Editorial Netneutralitycopy1

Published on December 19th, 2016 | by ryankapsar

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Policy and Games: What Trump May Mean for Title II Net Neutrality

Policy and Games is a look at tech policy and the gaming world.  The views expressed in these articles are those of the author and do not necessarily reflect the views of KBMOD or any of its contributors.

It’s been a while since the FCC had passed rules to use Title II, which we wrote about over a year and a half ago, to treat the internet in the same manner as telephones. The expected results from a lot of technology policy media outlets, like Techdirt and Ars Technica, was that the FCC would begin a campaign of cracking down on both mergers of telecom companies and their policies around zero-rating; however, neither has happened.

Zero-rating is important for consumers of media like Twitch, Netflix, and Amazon Prime, as these will hit your data caps (which also violates true net neutrality) but X-Finity’s streaming service’s data will not count against your data cap if you are a Comcast subscriber. T-Mobile and AT&T are both pushing the boundary on these issues as well.

Despite the economic literature and academic research indicating that a true net neutral internet is best for innovation and economic growth, it is likely that under a Trump administration Title II rules would be rolled back. Trump believes that internet service providers should be able to run their networks however they feel best. This is in line with the general Republican or Libertarian belief that most or all regulation is bad.

Furthermore, Tom Wheeler, departing FCC Chair, points out that “the regulation will be provided by other rule makers and other countries who might be incented to make rules that benefit their companies and traditions.”

This of course is a misunderstanding of what Net Neutrality actually does or ideally does. Net Neutrality, at its best, is a way to ensure that all data is treated exactly the same. Where no ISP can dictate if data from one site must pay more money for equal speed or access as another site. Basically, the goal is so that Google, Infowars, Wikileaks, and KBMOD have the exact same costs for sending data from their site to the end user. This is the point of Net Neutrality in its purest form.

In 2015, according to analysis performed by Huffington Post, Time Warner Cable had 97% profit margin on high speed internet. Expect this profit margin to increase. Much of the infrastructure for the internet already exists, except for the fiber last mile which is what Google, AT&T, and Century Link are currently deploying for gigabit internet. Since it already exists and there is excess capacity and data caps aren’t for managing network congestion, they are purely to extract more money from end users, expect more of them.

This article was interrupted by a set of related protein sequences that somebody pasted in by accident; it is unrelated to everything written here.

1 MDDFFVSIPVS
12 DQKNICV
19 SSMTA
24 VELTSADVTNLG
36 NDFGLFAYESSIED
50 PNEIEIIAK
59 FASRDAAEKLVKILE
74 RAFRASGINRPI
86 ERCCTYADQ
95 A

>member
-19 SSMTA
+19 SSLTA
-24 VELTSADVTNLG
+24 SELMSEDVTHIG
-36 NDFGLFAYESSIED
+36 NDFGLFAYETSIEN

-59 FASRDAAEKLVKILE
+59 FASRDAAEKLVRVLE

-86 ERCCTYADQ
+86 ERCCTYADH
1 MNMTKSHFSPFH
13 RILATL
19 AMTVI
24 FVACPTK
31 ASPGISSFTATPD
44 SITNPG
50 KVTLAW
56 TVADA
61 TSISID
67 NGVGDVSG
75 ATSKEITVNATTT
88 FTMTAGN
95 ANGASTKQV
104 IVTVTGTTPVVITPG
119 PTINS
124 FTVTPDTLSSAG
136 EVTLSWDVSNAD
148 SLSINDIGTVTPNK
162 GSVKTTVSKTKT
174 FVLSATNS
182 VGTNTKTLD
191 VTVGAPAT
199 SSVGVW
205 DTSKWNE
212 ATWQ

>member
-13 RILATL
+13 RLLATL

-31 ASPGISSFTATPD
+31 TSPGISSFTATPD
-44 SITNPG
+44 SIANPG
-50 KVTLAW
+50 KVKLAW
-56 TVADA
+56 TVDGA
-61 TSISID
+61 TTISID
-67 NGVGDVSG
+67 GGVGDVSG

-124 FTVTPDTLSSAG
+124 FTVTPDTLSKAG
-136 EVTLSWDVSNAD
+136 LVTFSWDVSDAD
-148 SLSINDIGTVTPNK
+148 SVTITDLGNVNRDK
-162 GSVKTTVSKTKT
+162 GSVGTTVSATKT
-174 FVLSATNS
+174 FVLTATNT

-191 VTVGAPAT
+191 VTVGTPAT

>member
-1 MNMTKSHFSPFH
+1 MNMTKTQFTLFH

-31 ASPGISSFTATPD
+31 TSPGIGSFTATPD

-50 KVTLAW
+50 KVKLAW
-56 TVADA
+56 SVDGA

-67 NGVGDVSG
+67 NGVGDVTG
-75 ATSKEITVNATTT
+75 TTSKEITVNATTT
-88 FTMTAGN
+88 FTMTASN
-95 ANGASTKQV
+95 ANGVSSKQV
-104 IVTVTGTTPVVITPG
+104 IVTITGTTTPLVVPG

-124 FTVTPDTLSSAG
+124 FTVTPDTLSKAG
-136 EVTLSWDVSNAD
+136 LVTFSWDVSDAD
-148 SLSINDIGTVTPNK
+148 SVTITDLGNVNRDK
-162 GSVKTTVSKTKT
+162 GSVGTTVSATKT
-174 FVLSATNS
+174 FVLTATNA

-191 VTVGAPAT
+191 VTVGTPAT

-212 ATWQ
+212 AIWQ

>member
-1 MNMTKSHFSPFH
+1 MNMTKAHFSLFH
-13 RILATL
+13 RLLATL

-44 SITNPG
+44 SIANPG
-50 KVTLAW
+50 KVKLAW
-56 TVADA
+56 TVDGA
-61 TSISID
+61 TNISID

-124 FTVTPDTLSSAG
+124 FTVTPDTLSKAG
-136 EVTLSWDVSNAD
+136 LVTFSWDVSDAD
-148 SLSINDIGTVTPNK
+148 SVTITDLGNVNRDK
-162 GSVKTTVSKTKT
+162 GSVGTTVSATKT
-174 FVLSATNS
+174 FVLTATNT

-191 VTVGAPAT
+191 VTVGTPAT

With data caps in place, gamers and streamers are likely to be a major target of these companies. Awesome services like multistre.am are going to chew through data caps, but that will make a tidy profit for companies like Spectrum (formerly Time Warner Cable) and Comcast.

The other area that will be impacted by the Trump administration is municipal broadband. Chattanooga, Tennessee is the poster child for successful municipal broadband and they have weathered a number of legal attacks from AT&T and other organizations. The FCC voted to provide the rights to municipalities to create their own broadband. The municipalities that vote for creating their own broadband only do so when there are market failures to provide broadband with speeds that allow residents to use services like Netflix. In the US only 37% of residents have access to 2 or more broadband providers, with 14% having no options for broadband (which is defined as 25 mbps or faster).

It is unlikely that the Trump administration’s FCC will continue to allow municipalities to provide broadband services. I expect that they will be required to sell to a private entity. That might not be all bad as Provo, Utah sold their services to Google Fiber to more effectively manage the services. However, with cases like Chattanooga where the agency that manages their broadband already has a great deal of experience managing telecom networks, it makes less sense to sell to a private entity. Ideally, more companies would come in to compete but they have yet to do so and Chattanooga remains a broadband provider.

To sum this up: we’ll see a rollback on Title II Net Neutrality. We’ll see a rollback on municipal broadband. We’ll also see an increase in the number of data caps, with the expansion of zero-rating to increase the usage of services provided by companies like Comcast and Spectrum looking to prevent cord cutters from shrinking their profit margins. I’m not looking forward to these changes and neither is my wallet.

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ryankapsar

Ryan

I write articles about technology policy and how it affect the gaming community.


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